THEY promised to turn things around, and they haven’t disappointed.
Having moved into its new £15m building in February, the school has now been given a vote of confidence by inspectors.
The latest monitoring visit has seen the Ashley Crescent academy rated as “satisfactory”, but with everything in place to continue its rapid improvement.
The report, which praises the drive to boost standards, represents another positive step in Oasis Mayfield’s brief history.
Delighted principal John Toland, whose “excellent leadership” is praised as empowering “staff at all levels to grow and excel with the prime focus of securing students’ achievement”, is proud the effort to transform the academy has been recognised.
He said: “It’s fair to say it’s radically different, and that’s the product of all the work that was going on in the old buildings – it started way back when I arrived here, but it takes that time to come through.
“It’s been a focus and vision that this is a centre of excellence for this community.”
Inspector Paul Scott said in his report he had seen a “clear and concerted shared drive and ambition for improving the academy further”.
He wrote: “The increasing range of opportunities offered, the excellent new buildings, good curriculum and the increased quality of teaching are helping students to engage more with their learning and develop higher aspirations for the future.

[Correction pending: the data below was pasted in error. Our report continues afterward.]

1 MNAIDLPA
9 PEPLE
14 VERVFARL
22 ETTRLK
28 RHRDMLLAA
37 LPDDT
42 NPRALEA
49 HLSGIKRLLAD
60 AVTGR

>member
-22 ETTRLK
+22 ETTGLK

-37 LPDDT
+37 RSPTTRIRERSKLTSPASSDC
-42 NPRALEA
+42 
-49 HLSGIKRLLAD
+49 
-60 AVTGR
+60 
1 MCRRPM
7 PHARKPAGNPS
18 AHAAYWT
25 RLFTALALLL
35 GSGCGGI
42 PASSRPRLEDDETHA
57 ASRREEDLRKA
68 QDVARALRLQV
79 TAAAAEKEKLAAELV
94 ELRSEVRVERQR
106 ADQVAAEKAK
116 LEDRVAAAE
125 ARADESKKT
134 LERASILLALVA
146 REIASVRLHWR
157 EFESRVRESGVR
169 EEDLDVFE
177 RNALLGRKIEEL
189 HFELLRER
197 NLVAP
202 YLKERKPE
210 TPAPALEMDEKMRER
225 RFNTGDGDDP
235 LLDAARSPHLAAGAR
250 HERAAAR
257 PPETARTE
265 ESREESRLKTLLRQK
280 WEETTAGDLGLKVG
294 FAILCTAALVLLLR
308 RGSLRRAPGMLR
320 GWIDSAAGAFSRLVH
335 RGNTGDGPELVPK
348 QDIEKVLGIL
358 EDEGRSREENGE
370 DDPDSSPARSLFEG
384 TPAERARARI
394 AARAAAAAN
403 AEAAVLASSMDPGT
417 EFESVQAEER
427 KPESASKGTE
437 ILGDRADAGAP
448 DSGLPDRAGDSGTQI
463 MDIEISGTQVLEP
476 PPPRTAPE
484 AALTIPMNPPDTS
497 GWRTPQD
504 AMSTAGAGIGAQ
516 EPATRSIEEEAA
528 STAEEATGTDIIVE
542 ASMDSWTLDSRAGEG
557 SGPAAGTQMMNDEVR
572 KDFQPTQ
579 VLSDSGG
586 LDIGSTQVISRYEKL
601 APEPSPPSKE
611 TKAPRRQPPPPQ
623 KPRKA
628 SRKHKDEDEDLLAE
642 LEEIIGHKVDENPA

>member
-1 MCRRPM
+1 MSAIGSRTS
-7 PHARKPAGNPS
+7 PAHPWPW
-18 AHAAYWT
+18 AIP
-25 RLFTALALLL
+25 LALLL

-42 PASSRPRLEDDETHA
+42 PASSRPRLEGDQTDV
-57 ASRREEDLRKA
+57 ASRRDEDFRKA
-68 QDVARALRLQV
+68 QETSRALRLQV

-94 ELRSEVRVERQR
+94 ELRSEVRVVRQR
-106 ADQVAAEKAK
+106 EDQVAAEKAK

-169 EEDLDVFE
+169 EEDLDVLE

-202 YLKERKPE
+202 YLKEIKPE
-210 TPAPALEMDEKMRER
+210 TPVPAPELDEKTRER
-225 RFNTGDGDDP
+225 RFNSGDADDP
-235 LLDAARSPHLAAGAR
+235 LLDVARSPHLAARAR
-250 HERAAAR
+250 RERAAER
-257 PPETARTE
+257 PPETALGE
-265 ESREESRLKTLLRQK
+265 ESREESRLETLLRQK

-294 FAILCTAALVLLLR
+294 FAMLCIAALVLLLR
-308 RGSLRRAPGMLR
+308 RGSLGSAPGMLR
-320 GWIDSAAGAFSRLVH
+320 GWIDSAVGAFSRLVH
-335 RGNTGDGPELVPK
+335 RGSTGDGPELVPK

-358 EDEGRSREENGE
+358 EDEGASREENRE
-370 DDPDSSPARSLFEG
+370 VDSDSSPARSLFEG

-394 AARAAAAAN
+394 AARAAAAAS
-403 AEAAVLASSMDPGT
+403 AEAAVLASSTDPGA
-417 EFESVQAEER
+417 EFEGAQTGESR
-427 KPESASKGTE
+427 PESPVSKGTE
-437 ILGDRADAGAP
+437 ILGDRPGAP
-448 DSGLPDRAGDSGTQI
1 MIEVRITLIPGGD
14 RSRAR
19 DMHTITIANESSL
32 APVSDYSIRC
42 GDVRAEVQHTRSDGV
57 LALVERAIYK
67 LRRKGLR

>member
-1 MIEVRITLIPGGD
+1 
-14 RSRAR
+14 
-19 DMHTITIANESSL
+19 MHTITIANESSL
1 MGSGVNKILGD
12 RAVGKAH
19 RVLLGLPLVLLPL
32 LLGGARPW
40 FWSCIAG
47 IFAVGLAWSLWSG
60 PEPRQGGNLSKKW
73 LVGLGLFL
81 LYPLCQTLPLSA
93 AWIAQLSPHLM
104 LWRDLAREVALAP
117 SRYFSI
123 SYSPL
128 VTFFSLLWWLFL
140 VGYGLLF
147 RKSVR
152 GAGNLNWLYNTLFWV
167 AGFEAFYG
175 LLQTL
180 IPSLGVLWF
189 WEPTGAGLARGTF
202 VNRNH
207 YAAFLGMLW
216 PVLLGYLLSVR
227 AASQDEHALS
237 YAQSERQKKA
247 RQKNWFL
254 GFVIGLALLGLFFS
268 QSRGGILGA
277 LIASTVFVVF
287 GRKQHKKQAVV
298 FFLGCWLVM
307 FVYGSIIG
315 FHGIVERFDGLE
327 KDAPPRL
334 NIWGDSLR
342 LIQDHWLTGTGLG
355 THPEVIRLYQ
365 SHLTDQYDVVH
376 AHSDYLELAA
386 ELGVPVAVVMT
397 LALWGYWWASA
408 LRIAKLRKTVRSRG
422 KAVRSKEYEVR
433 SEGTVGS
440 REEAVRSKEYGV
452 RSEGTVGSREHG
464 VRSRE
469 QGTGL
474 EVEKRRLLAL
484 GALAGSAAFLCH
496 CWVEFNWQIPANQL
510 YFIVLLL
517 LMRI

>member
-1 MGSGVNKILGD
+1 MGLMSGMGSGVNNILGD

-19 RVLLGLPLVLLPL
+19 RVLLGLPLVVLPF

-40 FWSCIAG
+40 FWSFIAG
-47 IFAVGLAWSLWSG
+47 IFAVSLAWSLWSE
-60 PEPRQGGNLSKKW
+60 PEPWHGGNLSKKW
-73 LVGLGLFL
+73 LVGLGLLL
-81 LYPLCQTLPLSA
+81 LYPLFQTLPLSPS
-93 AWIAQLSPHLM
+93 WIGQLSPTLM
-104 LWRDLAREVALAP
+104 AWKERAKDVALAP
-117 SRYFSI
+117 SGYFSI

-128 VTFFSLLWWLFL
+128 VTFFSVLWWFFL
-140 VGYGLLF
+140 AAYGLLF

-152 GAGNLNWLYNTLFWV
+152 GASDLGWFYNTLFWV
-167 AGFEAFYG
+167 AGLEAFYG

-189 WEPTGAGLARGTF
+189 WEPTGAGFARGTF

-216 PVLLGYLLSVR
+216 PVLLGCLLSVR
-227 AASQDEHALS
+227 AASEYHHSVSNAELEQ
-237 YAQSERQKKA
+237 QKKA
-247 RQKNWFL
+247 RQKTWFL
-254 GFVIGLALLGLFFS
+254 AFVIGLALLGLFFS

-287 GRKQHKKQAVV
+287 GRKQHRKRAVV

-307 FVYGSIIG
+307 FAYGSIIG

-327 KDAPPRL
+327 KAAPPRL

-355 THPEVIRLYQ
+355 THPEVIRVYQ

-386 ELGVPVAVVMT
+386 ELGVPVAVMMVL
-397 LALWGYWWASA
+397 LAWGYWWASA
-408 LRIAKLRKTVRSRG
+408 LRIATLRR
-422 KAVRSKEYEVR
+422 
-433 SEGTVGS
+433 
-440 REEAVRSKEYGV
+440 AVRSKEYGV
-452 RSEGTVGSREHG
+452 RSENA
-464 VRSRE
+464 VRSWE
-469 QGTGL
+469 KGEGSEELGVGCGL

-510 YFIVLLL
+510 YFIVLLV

“Improving teaching has been the prime focus of the senior leaders, through clear monitoring and support systems. Much is now good, and some outstanding teaching inspires and challenges students to achieve the best they can.
“Students increasingly believe in their own success because of the academy’s positive ethos for success. The behaviour of students has improved significantly over the last few years.”
Mr Toland, who praised the dedication of all staff for working through what he described as “no joyride” since Grove Park and Woolston secondaries were merged in 2008, said achievement is set to continue rising.
Results from early GCSE entries already match last year’s overall figures.
He said: “Students right through the school are making progress at least in line with national averages.
“We’ve got a slightly below national average intake, so moving them to that is value added, but with our history here is showing a massive recovery of all the ground that was lost and then more so. The students know that their aspirations are higher and their ambitions are higher.
“We walked around and (the inspector) said ‘wow’, these kids are energised – they’re engaged and they’re enjoying it.”